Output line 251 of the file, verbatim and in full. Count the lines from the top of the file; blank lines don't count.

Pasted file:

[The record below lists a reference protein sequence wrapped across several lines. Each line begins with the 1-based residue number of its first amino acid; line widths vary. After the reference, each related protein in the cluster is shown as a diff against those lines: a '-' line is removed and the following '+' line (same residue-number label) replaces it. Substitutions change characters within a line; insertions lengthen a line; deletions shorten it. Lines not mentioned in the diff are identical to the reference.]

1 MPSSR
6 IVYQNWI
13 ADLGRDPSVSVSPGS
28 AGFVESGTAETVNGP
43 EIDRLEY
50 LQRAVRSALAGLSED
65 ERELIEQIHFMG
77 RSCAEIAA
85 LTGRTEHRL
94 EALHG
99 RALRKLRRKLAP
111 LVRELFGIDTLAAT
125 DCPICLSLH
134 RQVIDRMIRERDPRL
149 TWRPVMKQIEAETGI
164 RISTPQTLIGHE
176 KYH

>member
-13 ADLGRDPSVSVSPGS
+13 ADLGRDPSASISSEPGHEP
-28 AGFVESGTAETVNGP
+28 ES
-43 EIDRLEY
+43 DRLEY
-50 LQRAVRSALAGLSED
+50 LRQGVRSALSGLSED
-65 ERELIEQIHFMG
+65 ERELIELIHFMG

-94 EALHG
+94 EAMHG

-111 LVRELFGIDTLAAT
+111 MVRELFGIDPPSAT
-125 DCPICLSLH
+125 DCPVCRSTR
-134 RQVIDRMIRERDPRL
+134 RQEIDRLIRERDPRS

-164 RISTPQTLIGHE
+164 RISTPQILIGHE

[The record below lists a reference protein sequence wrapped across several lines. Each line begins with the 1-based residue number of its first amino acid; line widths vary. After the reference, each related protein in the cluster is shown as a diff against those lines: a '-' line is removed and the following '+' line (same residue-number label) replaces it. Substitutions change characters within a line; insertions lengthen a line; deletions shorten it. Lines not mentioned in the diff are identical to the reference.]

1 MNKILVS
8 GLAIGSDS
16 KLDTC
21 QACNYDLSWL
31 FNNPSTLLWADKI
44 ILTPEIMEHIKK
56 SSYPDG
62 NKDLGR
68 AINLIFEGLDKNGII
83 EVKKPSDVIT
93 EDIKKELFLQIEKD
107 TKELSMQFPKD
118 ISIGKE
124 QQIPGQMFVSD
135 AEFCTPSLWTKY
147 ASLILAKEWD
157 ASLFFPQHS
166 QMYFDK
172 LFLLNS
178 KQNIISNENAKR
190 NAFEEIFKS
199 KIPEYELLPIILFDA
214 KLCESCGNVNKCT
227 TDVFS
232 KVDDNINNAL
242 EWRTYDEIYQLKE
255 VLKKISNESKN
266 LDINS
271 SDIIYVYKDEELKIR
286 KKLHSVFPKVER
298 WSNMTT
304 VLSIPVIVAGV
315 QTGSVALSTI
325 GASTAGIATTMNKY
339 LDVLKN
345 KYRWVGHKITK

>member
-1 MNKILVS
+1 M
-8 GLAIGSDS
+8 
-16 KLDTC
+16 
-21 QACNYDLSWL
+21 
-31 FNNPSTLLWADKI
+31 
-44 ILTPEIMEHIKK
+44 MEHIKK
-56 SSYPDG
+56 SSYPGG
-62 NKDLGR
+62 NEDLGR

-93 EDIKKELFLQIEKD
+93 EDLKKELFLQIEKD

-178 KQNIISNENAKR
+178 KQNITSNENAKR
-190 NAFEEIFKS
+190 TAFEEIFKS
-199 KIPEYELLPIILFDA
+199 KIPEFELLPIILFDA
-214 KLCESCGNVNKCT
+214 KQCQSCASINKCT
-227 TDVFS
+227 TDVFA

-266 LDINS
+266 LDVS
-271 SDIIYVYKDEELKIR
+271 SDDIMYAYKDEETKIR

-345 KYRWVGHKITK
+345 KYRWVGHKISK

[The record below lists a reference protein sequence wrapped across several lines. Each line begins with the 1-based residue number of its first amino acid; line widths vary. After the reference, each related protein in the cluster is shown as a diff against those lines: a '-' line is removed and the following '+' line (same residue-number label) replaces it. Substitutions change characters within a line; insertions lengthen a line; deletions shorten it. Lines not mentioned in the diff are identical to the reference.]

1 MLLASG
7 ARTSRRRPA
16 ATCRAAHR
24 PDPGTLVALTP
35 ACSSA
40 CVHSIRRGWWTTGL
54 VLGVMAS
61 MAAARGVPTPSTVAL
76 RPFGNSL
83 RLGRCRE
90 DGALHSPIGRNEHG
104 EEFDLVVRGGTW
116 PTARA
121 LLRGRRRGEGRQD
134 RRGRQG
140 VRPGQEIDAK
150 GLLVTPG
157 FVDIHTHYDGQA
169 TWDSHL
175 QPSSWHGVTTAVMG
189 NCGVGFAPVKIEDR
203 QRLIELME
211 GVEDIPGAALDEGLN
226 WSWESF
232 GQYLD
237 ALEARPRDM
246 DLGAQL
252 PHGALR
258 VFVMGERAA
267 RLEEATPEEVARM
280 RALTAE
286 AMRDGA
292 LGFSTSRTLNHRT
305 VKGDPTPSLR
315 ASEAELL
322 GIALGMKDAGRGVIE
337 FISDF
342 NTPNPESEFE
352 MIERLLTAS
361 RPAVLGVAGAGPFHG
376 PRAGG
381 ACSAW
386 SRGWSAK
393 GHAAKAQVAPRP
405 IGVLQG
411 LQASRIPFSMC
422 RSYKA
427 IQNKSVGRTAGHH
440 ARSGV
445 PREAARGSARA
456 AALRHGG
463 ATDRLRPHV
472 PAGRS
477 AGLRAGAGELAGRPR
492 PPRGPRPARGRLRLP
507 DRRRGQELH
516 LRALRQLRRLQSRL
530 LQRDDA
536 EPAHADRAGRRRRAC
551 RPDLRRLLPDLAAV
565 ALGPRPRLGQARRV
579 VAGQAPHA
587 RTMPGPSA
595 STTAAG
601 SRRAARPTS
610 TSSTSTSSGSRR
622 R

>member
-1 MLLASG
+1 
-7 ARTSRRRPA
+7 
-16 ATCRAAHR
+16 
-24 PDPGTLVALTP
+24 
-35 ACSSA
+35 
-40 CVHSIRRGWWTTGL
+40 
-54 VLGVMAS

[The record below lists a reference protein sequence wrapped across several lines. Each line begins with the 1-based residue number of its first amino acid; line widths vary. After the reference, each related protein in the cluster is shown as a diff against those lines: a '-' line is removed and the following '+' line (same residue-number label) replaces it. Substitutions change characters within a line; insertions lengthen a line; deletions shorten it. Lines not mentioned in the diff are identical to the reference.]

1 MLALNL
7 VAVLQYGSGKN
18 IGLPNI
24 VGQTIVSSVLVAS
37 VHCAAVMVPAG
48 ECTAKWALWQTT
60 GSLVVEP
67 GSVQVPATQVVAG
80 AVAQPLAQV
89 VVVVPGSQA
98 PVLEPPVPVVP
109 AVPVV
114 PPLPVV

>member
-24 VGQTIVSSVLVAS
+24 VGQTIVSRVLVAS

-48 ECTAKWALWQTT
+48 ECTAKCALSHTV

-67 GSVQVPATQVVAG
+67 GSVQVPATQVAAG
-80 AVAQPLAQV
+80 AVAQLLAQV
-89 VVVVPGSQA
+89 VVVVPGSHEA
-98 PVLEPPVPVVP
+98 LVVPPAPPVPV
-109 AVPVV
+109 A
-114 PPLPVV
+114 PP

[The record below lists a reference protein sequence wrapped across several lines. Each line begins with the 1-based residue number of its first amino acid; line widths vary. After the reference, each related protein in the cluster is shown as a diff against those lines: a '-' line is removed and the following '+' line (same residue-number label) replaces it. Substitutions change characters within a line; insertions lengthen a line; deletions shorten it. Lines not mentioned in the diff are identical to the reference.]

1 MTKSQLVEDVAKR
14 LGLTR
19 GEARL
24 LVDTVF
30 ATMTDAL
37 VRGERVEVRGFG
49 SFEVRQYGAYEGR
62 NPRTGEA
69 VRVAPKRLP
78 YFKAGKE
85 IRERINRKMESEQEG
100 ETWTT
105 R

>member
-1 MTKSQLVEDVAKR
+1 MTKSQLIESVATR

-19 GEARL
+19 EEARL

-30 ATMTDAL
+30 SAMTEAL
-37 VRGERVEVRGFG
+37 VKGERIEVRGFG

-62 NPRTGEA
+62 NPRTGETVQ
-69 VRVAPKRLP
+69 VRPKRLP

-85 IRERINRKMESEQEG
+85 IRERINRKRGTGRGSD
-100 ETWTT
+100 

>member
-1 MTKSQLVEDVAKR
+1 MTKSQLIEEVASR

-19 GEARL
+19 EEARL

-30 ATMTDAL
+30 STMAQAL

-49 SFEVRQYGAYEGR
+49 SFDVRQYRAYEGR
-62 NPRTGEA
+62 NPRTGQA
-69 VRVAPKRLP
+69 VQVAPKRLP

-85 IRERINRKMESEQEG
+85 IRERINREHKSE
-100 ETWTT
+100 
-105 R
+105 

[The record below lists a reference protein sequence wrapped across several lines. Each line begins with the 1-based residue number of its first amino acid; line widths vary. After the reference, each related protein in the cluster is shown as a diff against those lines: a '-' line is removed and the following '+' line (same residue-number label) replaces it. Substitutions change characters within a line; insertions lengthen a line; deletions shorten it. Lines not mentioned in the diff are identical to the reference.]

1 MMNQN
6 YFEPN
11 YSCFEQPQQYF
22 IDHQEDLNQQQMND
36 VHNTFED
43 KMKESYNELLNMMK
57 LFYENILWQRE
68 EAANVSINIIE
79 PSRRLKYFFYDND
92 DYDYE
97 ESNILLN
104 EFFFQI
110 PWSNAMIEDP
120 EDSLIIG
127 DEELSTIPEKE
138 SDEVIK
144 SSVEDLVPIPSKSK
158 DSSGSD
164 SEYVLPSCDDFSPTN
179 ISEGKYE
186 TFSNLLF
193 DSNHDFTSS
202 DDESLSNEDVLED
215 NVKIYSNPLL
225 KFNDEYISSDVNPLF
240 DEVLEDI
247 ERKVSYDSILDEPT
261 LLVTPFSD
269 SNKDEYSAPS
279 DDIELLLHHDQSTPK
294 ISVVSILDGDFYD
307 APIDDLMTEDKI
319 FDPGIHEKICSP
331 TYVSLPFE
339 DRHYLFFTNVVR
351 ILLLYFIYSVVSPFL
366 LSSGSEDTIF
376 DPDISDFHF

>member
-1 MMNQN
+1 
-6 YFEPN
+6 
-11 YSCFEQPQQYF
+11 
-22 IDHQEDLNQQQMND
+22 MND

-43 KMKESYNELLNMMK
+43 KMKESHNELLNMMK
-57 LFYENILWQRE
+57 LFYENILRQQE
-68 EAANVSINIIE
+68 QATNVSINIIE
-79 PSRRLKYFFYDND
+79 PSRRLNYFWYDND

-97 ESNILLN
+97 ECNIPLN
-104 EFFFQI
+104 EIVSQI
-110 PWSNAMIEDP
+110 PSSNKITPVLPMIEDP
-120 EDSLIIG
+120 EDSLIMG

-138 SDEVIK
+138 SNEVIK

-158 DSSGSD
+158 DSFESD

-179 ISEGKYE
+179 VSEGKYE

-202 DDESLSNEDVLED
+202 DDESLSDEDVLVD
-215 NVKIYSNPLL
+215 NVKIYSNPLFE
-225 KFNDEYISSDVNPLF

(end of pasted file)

+69 VRPKRLP